At Under the Code, we have a staff of writers and gamers who bring to the table very different sets of insights into the sports video games which we all play and enjoy. At various times over the course of the year, we will be gathering ourselves to answer questions in a “roundtable” format where each member shares their thoughts on a title, either pre-release or after the game has hit store shelves. Today’s roundtable looks at the announcement of Gameplay details for NCAA Football 14 from EA SPORTS.
Please note that Romo Time and OneEighth have actually gotten the chance to go hands-on with NCAA Football 14 at Community Events at EA Tiburon so far this year. Their answers are highlighted in blue text to note this.
1. The first news on the NCAA Football franchise, historically, has been about graphics or improvements to in-game traditions. With NCAA Football 14 sharing its gameplay news first, what does this mean to you as a sports videogame fan?
Buckeye: Hopefully that means they put game play first this year. I think the presentation elements are great and all but seriously… we purchase the game to play it, not put it on autopilot and watch.
CoreySA: First and foremost, it tells me as a fan that the team realized that they made a few missteps and underachieved last year. Clearly there is a lot of pressure on them with lower sales and a lower Metacritic score in 2013. I think they want to show right off the bat that they’ve put some love into the franchise this year and a lot has been said for only one day of info.
NatureBoy: I was very excited to hear that gameplay was first out of the gate. Usually, gameplay news is released later in the month.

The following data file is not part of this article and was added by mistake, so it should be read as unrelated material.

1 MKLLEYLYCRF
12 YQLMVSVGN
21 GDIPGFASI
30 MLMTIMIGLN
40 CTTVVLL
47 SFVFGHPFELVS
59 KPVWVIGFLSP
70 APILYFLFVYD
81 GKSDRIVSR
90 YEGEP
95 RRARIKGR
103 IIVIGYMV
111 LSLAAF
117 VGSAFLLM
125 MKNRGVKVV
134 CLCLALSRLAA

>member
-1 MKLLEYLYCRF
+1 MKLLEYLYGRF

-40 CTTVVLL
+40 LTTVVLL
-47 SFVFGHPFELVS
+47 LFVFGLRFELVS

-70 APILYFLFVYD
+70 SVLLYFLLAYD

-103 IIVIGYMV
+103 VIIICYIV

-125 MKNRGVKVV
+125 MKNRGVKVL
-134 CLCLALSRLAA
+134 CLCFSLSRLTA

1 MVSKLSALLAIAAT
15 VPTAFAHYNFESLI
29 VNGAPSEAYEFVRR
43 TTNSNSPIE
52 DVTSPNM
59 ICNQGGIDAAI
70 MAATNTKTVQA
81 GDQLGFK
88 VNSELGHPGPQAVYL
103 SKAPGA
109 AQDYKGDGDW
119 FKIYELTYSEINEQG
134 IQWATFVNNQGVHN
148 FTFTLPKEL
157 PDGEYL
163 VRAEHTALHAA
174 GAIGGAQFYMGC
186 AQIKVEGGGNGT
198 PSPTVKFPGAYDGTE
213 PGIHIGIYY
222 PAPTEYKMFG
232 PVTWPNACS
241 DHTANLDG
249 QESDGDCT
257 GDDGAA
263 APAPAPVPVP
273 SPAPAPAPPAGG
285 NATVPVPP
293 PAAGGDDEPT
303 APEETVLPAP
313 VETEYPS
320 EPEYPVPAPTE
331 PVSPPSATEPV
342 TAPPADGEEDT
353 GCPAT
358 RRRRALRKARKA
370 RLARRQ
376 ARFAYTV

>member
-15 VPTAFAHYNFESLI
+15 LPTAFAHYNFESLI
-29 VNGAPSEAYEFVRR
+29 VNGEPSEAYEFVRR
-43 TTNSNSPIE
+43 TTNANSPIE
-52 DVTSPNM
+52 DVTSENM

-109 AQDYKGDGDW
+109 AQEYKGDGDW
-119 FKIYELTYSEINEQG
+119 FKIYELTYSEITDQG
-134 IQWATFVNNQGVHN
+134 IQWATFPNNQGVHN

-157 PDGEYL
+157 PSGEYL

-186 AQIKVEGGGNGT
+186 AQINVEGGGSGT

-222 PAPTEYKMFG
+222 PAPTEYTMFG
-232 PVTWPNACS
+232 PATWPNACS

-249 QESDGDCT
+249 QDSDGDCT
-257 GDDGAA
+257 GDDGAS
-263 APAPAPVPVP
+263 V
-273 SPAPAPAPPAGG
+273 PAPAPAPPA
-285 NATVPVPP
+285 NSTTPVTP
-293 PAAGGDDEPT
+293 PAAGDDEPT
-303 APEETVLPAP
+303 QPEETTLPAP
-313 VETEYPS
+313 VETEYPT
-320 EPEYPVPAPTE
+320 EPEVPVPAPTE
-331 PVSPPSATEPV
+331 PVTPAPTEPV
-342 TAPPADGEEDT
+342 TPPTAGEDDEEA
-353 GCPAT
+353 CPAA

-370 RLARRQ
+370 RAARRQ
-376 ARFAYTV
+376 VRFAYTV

OneEighth: Although I think graphics are in a desperate need of a tune up in terms of atmosphere like crowd and sidelines I don’t see that happening until next-gen. With this iteration I truly believe the focus is deeper into gameplay this year. Graphics do not make a game great, gameplay first, always.
Paakaa10: From the moment I learned that Madden NFL 13 would be getting the Infinity Engine and NCAA Football 13 would not, it started an internal countdown for me until NCAA Football 14. Seeing the news cycle for NCAA Football 14 start with gameplay details—and confirmation of the Infinity Engine coming to the game for certain—helps to erase many concerns about the college game’s gameplay getting left behind in the wake of the professional game.
Romo Time: To me this means they are very confident in their product, and being a part of the community for the last 10 years this is one of the most asked for feature sets every year. To me this pumps me up more about a game than if it is saved for the last, and even though it is early there remains hope with this announcement the game will have improved leaps and bounds over NCAA Football 13.
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